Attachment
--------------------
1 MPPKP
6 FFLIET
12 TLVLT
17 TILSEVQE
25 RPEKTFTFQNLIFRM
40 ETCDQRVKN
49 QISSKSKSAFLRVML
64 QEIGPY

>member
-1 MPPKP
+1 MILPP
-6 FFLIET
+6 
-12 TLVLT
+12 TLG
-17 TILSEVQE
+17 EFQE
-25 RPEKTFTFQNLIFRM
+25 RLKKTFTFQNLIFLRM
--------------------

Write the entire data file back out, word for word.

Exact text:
1 MPPKP
6 FFLIET
12 TLVLT
17 TILSEVQE
25 RPEKTFTFQNLIFRM
40 ETCDQRVKN
49 QISSKSKSAFLRVML
64 QEIGPY

>member
-1 MPPKP
+1 MILPP
-6 FFLIET
+6 
-12 TLVLT
+12 TLG
-17 TILSEVQE
+17 EFQE
-25 RPEKTFTFQNLIFRM
+25 RLKKTFTFQNLIFLRM